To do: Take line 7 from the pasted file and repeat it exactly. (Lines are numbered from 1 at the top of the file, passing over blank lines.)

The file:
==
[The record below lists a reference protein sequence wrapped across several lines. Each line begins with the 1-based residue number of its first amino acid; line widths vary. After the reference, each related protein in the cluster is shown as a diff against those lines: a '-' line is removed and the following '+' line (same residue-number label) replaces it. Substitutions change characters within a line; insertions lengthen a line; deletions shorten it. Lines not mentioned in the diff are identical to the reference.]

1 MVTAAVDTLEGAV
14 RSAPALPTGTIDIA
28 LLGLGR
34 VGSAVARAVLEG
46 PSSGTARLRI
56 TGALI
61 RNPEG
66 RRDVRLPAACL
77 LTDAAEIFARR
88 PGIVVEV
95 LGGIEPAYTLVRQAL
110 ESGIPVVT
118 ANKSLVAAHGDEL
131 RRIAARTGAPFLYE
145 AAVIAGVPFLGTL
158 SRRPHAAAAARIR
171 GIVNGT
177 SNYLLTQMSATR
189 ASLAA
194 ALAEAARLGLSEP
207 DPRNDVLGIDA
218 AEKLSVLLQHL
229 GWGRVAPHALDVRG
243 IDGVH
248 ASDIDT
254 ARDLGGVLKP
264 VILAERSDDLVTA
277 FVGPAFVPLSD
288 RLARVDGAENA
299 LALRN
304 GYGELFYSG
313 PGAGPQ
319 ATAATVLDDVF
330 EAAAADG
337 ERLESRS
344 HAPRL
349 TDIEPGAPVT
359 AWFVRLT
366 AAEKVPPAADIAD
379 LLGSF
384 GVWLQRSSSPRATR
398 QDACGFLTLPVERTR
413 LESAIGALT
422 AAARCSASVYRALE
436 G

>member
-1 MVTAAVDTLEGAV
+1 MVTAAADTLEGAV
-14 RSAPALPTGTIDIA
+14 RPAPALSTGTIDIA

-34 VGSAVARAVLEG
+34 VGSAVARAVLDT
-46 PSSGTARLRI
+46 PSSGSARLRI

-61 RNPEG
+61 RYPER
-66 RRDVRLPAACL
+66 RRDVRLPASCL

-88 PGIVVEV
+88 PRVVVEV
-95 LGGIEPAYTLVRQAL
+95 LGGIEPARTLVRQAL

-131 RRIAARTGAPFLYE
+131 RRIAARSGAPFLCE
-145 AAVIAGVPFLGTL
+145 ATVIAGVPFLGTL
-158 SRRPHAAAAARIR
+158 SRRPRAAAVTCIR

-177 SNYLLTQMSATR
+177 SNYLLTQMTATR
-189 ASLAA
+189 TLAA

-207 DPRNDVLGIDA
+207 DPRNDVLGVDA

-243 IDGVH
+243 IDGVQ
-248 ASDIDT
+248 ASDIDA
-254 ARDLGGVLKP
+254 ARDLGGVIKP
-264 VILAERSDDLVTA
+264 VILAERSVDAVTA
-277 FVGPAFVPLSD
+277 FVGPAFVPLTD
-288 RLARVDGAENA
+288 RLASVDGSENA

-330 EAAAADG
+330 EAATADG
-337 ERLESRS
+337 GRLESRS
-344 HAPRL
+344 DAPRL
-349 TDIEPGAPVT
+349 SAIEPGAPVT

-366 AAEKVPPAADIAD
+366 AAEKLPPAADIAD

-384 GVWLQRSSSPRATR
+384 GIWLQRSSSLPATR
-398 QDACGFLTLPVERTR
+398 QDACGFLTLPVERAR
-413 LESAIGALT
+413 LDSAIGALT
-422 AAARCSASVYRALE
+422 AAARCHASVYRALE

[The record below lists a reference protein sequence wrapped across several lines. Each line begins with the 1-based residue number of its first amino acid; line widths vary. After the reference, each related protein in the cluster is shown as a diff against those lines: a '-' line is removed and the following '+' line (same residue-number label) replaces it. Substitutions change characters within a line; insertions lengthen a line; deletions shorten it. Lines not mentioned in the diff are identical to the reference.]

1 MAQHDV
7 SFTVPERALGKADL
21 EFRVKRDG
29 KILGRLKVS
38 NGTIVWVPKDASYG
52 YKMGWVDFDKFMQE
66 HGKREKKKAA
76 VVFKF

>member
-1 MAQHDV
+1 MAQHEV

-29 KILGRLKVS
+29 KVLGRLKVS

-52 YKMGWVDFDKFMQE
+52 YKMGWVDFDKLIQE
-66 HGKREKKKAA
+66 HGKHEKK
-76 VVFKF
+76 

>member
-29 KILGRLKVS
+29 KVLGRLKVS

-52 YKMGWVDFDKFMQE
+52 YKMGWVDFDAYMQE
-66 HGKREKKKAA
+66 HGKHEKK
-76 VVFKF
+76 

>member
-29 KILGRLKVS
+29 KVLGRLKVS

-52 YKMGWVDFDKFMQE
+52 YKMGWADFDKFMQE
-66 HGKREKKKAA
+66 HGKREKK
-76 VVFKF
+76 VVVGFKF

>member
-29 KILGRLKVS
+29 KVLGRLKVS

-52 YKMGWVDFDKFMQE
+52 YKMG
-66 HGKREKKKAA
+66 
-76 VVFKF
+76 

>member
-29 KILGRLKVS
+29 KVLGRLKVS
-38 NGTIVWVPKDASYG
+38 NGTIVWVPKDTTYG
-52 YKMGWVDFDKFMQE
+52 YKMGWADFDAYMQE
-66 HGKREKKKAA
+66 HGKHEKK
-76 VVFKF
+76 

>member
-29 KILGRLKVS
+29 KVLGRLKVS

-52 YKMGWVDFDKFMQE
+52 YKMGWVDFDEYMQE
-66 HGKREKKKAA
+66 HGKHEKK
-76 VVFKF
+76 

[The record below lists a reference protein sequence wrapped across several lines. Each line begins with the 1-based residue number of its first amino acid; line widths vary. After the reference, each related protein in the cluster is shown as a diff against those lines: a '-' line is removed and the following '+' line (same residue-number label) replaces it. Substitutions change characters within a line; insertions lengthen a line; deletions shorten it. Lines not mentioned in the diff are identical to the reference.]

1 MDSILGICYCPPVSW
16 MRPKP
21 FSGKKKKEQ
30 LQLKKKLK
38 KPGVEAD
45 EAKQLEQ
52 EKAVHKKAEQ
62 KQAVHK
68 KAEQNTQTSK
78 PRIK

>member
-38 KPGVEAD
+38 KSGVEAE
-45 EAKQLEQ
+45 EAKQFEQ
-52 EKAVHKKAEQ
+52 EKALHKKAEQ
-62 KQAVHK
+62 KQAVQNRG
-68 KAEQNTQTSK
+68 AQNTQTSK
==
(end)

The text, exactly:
56 TGALI